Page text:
These three people can lead AC Transit through financial difficulties

As AC Transit, East Bay’s largest bus system, grapples with declining ridership and faces potentially major route restructuring, voters have the opportunity to run for the board of administration three leaders with solid experience in public transit.

The district, which stretches from San Pablo to Fremont, has a seven-member council, two elected at-large and five by wards. This year, three seats are up for grabs.

Voters must reelect Joel Young to one of the universal seats; transit planner Sarah Syed in Ward 3, covering Alameda and parts of Oakland and San Leandro; and elect incumbent Murphy McCalley to a full term representing Ward 4, which includes Castro Valley, San Lorenzo and parts of Hayward and San Leandro.

All three candidates are well-equipped to deal with projected district budget shortfalls and a state mandate to convert to zero-emission vehicles by 2040, at an estimated cost of $2.4 billion.

Current ridership is back to 58% of pre-pandemic levels, mostly local customers who are often essential workers without transportation options. The district’s transbay ridership is only about 12% of pre-COVID levels, indicating that many East Bay workers with jobs in San Francisco are still working from home or commuting by car.

Federal pandemic emergency funds helped support the district budget. Unlike BART, which relies heavily on fares to balance its operating budget, AC Transit derives much of its revenue from sales, ownership and special package taxes.

Nonetheless, as federal funds run out, the district faces three years of projected budget deficits, beginning with fiscal year 2024-25, that are expected to bottom out at $36 million a year. These projections assume, probably optimistically, that bus ridership will return to pre-pandemic levels by March 2023. Otherwise, things could be much worse.

This is why the district is preparing to launch a restructuring plan to rethink its routes and levels of service. The council will need to find ways to better serve the most bus-dependent communities and consider whether it can afford to continue transbay service, which largely overlaps with that provided by BART.

Faced with these challenges, users and ratepayers need representatives from district councils who have solid expertise in transit planning and finance.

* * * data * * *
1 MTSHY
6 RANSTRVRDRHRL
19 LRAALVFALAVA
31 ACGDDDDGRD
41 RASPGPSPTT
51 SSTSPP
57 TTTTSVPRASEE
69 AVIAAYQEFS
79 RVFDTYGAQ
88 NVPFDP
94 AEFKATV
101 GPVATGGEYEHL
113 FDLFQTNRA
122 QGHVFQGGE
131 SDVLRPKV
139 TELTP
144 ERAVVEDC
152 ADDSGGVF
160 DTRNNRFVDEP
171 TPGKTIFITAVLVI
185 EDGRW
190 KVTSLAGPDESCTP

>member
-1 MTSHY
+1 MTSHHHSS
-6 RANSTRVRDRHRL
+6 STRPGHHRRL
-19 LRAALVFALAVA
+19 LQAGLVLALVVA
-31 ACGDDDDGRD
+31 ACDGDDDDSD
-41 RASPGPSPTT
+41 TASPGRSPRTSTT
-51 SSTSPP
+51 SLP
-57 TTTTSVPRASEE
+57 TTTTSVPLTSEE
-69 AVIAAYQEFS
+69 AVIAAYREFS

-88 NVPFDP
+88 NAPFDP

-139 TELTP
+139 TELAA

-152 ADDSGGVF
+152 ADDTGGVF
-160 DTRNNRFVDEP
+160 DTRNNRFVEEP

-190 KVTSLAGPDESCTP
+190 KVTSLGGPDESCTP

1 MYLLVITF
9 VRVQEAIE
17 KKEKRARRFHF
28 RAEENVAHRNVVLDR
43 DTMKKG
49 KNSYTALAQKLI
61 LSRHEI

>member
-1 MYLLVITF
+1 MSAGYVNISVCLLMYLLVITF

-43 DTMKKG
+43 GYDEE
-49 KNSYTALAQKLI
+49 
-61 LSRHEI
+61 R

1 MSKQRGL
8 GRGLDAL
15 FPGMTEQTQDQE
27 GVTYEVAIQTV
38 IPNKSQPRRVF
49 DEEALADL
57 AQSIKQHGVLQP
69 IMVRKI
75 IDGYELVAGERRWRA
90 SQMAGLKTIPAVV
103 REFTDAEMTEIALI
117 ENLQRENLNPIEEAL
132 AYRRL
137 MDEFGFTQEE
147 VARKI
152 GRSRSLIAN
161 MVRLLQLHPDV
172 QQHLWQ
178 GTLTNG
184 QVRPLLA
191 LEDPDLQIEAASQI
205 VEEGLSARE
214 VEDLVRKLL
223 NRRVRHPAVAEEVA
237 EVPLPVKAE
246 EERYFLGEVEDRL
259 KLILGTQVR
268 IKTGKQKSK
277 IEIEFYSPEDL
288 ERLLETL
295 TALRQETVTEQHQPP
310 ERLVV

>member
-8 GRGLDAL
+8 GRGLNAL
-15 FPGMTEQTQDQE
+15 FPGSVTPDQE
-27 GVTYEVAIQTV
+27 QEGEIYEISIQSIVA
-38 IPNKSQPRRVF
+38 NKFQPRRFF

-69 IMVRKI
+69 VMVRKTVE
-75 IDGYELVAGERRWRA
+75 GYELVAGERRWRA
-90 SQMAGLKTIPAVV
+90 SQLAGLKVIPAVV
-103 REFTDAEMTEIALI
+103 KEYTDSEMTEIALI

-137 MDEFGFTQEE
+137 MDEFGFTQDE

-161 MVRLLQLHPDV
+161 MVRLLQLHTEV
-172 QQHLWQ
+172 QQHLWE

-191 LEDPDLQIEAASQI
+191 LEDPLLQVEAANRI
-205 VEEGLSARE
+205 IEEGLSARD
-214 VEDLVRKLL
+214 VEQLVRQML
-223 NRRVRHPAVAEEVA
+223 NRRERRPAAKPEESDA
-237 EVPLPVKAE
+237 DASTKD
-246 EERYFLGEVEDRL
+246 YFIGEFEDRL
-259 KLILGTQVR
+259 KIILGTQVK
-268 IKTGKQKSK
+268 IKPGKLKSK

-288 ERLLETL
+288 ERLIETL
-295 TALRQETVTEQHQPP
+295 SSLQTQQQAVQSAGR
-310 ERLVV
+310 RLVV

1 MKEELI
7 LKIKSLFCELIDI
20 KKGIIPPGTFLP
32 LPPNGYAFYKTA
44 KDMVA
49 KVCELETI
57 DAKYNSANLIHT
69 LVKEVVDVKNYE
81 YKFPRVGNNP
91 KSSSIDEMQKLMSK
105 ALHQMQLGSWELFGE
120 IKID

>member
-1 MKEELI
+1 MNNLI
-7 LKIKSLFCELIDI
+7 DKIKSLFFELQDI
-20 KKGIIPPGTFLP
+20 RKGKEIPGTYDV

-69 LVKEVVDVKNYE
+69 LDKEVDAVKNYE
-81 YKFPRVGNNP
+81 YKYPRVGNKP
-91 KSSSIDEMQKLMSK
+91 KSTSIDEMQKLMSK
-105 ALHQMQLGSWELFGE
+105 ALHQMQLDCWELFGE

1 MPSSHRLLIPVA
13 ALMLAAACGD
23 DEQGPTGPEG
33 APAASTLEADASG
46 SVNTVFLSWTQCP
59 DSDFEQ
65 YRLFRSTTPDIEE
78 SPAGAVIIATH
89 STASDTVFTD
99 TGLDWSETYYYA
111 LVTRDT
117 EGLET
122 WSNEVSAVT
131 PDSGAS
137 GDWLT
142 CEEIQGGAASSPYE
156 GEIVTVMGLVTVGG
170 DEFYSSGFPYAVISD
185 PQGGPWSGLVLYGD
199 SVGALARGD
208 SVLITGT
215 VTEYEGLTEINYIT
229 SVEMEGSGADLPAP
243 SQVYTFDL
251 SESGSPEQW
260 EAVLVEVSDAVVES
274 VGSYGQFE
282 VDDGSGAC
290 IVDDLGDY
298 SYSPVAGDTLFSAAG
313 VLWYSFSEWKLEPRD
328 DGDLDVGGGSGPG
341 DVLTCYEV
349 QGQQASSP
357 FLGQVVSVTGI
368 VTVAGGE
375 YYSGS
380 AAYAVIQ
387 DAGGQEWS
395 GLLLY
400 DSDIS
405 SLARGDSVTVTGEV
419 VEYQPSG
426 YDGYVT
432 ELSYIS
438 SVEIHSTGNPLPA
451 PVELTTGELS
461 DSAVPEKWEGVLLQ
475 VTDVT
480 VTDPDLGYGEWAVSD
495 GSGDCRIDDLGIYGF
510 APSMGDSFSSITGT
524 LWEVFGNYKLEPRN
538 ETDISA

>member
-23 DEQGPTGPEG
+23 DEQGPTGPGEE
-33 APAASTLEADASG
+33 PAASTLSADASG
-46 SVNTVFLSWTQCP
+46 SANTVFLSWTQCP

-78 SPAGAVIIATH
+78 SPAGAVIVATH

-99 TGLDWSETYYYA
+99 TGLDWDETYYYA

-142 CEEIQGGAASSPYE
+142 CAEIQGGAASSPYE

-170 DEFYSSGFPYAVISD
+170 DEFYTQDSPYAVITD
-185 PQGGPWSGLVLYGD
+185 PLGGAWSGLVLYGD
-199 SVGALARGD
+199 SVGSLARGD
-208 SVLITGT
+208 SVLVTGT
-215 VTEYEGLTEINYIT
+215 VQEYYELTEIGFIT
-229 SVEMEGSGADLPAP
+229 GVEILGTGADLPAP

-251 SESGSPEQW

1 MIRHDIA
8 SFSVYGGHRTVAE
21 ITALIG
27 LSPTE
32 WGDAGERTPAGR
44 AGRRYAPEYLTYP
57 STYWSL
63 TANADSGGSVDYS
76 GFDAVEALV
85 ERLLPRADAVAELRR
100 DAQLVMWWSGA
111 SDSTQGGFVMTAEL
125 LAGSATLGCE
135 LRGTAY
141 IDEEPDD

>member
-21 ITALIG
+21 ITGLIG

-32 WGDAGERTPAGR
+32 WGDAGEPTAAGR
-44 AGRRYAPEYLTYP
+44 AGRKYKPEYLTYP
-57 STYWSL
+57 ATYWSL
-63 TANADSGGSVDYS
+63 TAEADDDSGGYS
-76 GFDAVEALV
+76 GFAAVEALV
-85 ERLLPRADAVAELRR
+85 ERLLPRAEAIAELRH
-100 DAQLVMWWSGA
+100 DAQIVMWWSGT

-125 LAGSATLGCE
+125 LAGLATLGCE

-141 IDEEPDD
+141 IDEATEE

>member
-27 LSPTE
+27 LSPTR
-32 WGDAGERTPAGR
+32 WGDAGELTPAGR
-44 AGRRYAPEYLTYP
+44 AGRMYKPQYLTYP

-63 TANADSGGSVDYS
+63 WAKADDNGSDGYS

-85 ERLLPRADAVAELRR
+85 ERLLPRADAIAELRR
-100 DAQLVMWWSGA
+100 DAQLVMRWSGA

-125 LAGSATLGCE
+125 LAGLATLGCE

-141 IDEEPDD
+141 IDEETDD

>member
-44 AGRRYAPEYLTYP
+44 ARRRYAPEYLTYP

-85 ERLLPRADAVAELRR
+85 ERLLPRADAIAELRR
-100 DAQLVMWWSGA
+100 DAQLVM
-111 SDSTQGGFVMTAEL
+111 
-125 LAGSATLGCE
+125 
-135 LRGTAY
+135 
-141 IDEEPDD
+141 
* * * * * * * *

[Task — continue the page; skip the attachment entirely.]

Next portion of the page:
Joel Young

At-large: Joel Young

Young, an attorney who served on the board for 13 years, is one of the more capable directors. He’s well-informed of the financial challenges ahead and rightly sees service overhaul as a key to bridging that gap.

His opponent, Alfred Twu, an architect and Democratic Party activist, lacks a clear understanding of financial issues. He’s right to push for housing near public transit, which Young agrees with, but that won’t solve the more immediate financial problems.

We declined to endorse Young in 2014 and 2018 because of his use a decade ago of confidential district information to assist his legal clients employed in other transit districts. Young has since erased his practice of transit worker patrons, has not repeated the transgressions and now admits he overstepped. Therefore, we are willing to give him a second chance, especially when he is otherwise clearly the best candidate.

Sarah Syed, AC Transit Ward 3 candidate. (Photo courtesy of Sarah Syed)
Sarah Syed

Ward 3: Sarah Syed

Syed, a transit planner, has worked for BART and the Santa Clara Valley Transportation Authority and served as a senior executive for the Los Angeles Metro Bus Rapid Transit Project. She now works on equitable transportation planning at UC Berkeley’s Othering and Belonging Institute.

It’s no surprise that with that background, she wants to improve AC Transit’s bus service to get more to the people who need it most and in times that compete with car travel. She also recognizes that this must be done within the budget constraints facing the district.

His opponent, chiropractor Stewart Chen, a member of the City of Alameda Health Care District, did not show up for his virtual interview. He later said he had an emergency but did not explain further.

Murphy McCalley, AC Transit District Director Ward 4. (Courtesy of Murphy McCalley)
Murphy McCalley

Ward 4: Murphy McCalley

After Mark Williams resigned from AC Transit’s board, the trustees appointed McCalley in April to fill the vacancy. It didn’t take him long to pick up speed. After all, McCalley, a retired transportation consultant, served as chief financial officer of the Los Angeles and San Diego transit systems and then as financial advisor to transit agencies across the country.

McCalley is considering a complete overhaul of AC Transit, what he calls “reimagining public transit post-COVID.” This must involve “vigorous community outreach”, recognition that travel patterns have changed and tightening the belt to match available funds.

Her opponent is Barisha Spriggs, a former labor union political organizer who now works as a substitute teacher. Spriggs doesn’t grasp the financial challenges or ridership deficits the district is facing.

She wants to “at a minimum” hire more workers to bring service back to pre-pandemic levels. How would she pay it? “It should be fine,” she said. “There’s a lot of money there for transportation.”

Magical wishful thinking like that won’t solve the very real financial challenges AC Transit faces.

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